Similarly, in the Canadian province of Ontario (2 million students), 15,000 teachers were trained by the Ministry of Education in course of two weeks to give classes online, explained Ms Yael Ginsler, Assistant Deputy Minister at the Ontario Ministry of Education. Course material is focused mainly on math, literacy and science subjects with a recommended schedule and number of hours for each. Online courses and curated multilingual educational resources are posted on a central, open access website. The Ministry holds weekly meetings with trade unions and school boards to consult on emerging issues and work to resolve them through a whole of government approach.
Brazil is a country struggling with extreme inequalities, including in terms of broadband connectivity, as 70% of internet access is clustered around five major urban areas. Mr Ladislas Dowbor, Professor at the Pontifícia Universidade Católica de São Paulo, described context specific actions. As 95% of the population has television, this is the most accessible way to ensure learning continuity in low-income contexts. In the State of São Paulo, the Secretary of Education is combining public television (TV Cultura reaching 150 million) educational programmes with print resources, free mobile text messages and applications, creating a blended approach. Looking to the positive side of the situation, Professor Dowbor said that students are becoming protagonists of their own learning experience, unlike in a traditional school setting. Furthermore, “with a network of independent producers, we are building another culture of how knowledge is created and shared, more collaboratively, with generations learning together.”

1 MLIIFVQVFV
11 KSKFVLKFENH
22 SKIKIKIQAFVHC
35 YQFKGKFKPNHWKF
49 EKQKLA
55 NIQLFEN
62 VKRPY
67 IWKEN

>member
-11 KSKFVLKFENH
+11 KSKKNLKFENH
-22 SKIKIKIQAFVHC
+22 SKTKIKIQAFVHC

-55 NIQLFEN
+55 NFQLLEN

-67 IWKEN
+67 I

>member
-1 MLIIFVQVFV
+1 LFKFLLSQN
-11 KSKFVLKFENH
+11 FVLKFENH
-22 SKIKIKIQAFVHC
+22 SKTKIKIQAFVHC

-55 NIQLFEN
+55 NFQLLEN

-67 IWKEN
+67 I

Assessment of distance learning practices
In the Republic of Korea, Ms Seoyong Kim, a parent of a second-grade student and an English teacher expressed concern about one-directional learning and lack of information about what students are actually retaining. ‘’Parents are unsure whether their children are studying or just spending time on the screen. As a teacher, it is important to give feedback and follow up regularly with each student and pay special attention to slow learners, so they are not left behind.’’ For this, she said that teachers need more support and that a mandatory assessment system should be in place to ensure that students are learning.
Mr Mike Sharples, Emeritus professor at the Open University in the United Kingdom noted a lack of research at the primary and secondary level on the effectiveness of distance learning. “Instructional videos alone are not as effective as face-to-face teaching,” he said, referring also to very different home study circumstances. “A mixture of different teaching methods leads to better results, such as personalized learning, collaborative learning with clear goals set for students and regular feedback from the teacher.’’
Integrated and system-wide planning
Concluding the webinar session, Mr Tao Zhan, Director of UNESCO’s Institute for Information Technologies in Education, stressed the importance of an integrated approach to planning distance learning strategies. Such an approach leverages synergies between online, television and radio channels, to ensure that distance learning is used to its fullest potential.